Theology in our times has crept into the vicious circle of elitism. It has become a domain wherein which ‘normal’ cognitive faculties and ‘able-body’ discourses serve as prerequisites. K.C. Abraham critiques; “Theology is a discourse carried out by able bodied people for the able bodied.”[10] Disability and its various facets seem to have no space in this realm. Theology still continues to be an academic discipline where discursive reason gains precedence and dominance over experience. Disability and people with disabilities are objectified. To the most they are considered to be a resource for theology but not a source. Thus it is to challenge this ‘able-bodied’ homogenization of theology that a new strand of theology emerged viz. Disability Theology. John Swinton describes Disability Theology as; “Disability theology is the attempt by disabled and non-disabled Christians to understand and interpret the gospel of Jesus Christ, God, and humanity against the backdrop of the historical and contemporary experiences of people with disabilities. It has come to refer to a variety of perspectives and methods designed to give voice to the rich and diverse theological meanings of the human experience of disability.”[11]

Rather than acknowledging the reality of disabilities we tend to sanitize disabilities through various euphemisms like ‘differently abled’, ‘special child’ etc. This itself is a clarion call that there is no space in this world for something which is not ‘normal.’ Nancy Eiesland, one of the pioneers of the Theology of Disability opines; “Euphemisms for persons with disabilities have abounded in recent years, including ‘differently abled’……These people maintain that euphemisms deny the fact that disabilities do exist and reinforce the idea that disabilities must be camouflaged to make them acceptable for public.”[12]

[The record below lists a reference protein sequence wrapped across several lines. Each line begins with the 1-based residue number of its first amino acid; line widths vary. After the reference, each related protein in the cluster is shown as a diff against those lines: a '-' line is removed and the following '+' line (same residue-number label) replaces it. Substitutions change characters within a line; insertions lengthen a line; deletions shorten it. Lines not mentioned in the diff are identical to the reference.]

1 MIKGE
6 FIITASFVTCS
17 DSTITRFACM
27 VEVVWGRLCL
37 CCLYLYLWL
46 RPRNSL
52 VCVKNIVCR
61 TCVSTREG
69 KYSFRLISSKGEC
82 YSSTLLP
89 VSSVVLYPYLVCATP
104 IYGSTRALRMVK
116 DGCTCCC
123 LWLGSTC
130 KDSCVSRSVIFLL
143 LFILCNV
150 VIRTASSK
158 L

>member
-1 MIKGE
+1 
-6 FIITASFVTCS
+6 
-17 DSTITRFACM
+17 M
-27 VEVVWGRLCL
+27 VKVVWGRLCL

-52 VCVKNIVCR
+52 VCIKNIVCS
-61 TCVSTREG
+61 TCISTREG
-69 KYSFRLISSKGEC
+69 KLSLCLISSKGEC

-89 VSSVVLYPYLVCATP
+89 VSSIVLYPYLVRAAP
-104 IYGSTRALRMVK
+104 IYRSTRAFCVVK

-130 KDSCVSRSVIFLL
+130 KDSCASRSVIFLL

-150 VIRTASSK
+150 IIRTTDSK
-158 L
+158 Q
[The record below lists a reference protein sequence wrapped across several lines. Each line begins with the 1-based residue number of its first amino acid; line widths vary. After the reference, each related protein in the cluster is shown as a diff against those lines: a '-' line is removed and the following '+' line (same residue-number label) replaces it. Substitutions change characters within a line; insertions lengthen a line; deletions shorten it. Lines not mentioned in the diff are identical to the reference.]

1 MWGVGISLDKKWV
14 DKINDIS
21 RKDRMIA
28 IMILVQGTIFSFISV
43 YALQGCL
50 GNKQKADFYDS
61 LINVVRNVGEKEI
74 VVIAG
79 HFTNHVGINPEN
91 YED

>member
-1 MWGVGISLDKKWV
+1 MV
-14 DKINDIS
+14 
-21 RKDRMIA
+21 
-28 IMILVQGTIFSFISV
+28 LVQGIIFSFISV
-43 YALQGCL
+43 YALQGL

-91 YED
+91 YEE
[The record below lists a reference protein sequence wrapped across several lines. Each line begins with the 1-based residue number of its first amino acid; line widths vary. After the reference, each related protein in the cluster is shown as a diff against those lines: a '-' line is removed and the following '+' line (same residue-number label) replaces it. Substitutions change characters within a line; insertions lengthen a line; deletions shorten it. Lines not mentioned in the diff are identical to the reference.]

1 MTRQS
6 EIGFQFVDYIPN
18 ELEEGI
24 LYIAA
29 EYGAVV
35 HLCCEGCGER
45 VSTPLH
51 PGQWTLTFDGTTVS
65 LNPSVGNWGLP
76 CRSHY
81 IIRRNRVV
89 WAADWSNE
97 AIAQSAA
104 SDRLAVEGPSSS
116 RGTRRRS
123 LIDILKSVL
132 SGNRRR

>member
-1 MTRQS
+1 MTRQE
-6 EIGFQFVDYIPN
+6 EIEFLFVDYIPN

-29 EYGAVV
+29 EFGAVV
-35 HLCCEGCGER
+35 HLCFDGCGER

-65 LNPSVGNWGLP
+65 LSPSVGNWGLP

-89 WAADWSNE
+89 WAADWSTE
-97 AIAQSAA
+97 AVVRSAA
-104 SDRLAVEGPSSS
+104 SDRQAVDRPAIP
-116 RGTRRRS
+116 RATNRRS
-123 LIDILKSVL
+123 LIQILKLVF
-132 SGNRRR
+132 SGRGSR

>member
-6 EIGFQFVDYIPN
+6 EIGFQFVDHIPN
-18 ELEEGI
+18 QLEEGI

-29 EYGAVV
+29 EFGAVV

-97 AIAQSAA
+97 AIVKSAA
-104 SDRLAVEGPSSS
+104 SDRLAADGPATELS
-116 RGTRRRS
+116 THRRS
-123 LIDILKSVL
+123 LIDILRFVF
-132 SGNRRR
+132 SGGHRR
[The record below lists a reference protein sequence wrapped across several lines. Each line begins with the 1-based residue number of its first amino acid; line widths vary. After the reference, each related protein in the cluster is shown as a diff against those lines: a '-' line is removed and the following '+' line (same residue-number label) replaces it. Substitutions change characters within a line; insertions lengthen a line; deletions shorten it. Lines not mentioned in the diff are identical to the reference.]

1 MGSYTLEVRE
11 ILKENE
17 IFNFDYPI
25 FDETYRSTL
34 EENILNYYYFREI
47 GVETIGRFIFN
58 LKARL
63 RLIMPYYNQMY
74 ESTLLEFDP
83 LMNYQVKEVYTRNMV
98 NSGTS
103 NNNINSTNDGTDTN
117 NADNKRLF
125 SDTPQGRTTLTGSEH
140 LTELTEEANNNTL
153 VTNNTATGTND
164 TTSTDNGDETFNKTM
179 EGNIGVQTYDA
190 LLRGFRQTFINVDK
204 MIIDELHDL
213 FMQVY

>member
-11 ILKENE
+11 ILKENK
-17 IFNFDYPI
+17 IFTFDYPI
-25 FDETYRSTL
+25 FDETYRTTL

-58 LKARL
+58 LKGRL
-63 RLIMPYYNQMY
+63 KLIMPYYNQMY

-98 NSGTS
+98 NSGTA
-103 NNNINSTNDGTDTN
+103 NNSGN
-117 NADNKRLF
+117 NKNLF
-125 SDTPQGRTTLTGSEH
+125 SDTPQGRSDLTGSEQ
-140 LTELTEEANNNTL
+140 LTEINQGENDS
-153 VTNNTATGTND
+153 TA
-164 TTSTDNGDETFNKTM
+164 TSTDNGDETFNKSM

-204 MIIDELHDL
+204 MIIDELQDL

It is not the benevolence of the ‘abled’ but the fundamental right of the disabled to feel inclusion tangible. The disability of the ‘abled’ to see the ability of the ‘disabled’ is the root cause of all the existing misconceptions. Theology of disability is a theology that affirms the dignity of the body of people with disability and perceives a “disabled God” on the Cross. Burton Cooper expatiates on the conception of a disabled God;

“Our tendency is to think of divine power in the same terms as our power, except to extend God’s power unlimitedly. That is, there are limits to our power; there are no limits to God’s power. If we can do some things, God is able to do anything. Thus, human ‘ableness’ provides us with the image to think about God’s power. In this context, the image of a disabled God is not simply a shocker but also a theological reminder that we are not to think of God’s powers or abilities as simply an unlimited extension of our powers or abilities.”[13]

In a nutshell theology of disability calls for a re-imagination of the power of powerlessness and the ability of disability, as St. Paul reminds us; “The parts of the body which seem to be weaker are indispensable.” (1 Cor. 12:22).

3. Human Body: The Temple of God